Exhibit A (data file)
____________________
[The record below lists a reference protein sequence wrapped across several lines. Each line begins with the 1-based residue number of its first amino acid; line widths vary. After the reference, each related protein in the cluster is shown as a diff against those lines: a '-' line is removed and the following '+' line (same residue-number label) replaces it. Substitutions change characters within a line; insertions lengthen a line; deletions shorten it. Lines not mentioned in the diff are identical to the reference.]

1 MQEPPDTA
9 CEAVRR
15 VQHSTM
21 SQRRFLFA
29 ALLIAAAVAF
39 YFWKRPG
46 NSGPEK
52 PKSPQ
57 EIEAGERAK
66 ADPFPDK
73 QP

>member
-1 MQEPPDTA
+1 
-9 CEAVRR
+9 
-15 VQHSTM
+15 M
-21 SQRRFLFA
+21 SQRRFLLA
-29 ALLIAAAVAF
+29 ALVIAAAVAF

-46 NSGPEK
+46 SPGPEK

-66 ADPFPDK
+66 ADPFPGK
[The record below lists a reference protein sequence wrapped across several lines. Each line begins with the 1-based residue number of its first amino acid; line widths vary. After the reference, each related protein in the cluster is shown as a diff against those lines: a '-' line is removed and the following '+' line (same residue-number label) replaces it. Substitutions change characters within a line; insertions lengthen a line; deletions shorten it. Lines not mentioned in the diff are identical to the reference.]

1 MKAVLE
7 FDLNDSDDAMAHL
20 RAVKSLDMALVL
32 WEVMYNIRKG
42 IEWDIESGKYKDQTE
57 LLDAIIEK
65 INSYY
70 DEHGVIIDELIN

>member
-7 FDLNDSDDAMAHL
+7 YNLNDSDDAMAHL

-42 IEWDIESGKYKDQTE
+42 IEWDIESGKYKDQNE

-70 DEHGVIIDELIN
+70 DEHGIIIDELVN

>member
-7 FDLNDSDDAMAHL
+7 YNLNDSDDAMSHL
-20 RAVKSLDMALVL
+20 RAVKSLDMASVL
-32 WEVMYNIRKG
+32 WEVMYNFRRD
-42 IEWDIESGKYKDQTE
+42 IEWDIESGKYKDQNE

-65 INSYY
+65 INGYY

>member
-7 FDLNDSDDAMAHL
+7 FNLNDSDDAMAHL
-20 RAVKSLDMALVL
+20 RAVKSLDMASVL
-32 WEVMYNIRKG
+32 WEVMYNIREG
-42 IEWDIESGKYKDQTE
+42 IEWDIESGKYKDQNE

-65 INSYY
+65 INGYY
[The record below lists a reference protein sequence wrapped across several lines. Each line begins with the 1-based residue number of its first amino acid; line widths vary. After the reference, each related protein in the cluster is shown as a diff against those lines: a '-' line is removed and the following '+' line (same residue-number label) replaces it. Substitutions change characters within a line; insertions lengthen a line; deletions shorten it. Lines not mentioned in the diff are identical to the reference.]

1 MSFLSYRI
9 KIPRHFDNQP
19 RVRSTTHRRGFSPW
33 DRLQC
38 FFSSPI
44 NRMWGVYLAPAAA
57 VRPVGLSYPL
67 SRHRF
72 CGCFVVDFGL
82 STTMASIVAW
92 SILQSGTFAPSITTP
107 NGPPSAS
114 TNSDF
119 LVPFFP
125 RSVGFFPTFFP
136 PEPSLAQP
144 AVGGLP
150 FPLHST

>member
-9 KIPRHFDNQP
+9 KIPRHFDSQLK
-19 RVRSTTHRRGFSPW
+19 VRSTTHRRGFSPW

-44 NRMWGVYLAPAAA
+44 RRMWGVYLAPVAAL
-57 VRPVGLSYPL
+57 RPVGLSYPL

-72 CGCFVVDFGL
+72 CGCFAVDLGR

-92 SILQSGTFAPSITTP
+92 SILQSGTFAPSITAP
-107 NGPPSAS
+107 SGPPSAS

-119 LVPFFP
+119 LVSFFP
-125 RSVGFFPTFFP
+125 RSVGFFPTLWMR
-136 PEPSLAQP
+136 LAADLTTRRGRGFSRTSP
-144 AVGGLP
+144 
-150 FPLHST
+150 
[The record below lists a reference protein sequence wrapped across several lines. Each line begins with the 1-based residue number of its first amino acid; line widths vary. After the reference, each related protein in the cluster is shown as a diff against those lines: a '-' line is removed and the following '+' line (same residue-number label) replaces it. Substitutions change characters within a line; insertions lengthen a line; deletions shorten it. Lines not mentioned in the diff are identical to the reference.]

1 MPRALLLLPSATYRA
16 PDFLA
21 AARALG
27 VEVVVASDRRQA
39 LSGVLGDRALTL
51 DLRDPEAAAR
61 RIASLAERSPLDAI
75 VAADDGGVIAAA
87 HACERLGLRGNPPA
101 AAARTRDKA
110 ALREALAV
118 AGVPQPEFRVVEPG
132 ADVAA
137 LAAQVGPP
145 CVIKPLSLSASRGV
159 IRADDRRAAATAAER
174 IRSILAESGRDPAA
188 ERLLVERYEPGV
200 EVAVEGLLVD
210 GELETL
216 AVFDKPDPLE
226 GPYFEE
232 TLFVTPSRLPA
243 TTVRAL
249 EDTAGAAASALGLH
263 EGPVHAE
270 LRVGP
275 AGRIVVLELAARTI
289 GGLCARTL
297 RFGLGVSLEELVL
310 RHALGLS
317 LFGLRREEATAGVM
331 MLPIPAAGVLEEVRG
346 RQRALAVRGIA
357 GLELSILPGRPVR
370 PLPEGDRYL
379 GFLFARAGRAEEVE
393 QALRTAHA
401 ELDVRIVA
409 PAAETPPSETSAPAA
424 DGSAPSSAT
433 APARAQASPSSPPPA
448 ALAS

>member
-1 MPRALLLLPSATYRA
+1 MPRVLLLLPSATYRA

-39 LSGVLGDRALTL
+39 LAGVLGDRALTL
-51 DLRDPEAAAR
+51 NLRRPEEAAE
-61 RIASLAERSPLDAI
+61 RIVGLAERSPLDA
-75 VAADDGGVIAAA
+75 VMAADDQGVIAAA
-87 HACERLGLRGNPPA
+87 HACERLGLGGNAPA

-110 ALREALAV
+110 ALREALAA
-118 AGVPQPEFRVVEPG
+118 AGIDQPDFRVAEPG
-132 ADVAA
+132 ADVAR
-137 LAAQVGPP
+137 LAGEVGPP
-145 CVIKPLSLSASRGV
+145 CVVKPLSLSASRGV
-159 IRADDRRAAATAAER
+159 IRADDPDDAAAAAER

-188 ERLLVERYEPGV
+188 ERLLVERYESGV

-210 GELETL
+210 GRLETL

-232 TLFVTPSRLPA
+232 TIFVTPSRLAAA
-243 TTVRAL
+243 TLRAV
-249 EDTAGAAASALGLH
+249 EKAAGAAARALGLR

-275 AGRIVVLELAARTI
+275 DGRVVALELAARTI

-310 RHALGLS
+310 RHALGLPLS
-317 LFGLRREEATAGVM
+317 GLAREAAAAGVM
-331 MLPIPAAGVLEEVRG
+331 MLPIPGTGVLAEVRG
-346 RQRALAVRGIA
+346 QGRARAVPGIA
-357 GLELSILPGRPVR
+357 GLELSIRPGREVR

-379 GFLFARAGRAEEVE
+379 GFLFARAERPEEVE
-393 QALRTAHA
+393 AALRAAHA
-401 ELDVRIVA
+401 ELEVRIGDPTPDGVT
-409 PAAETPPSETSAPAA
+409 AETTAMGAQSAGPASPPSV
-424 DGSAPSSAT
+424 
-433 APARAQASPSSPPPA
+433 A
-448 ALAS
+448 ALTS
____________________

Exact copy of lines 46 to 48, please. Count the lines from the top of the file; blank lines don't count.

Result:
+7 YNLNDSDDAMSHL
-20 RAVKSLDMALVL
+20 RAVKSLDMASVL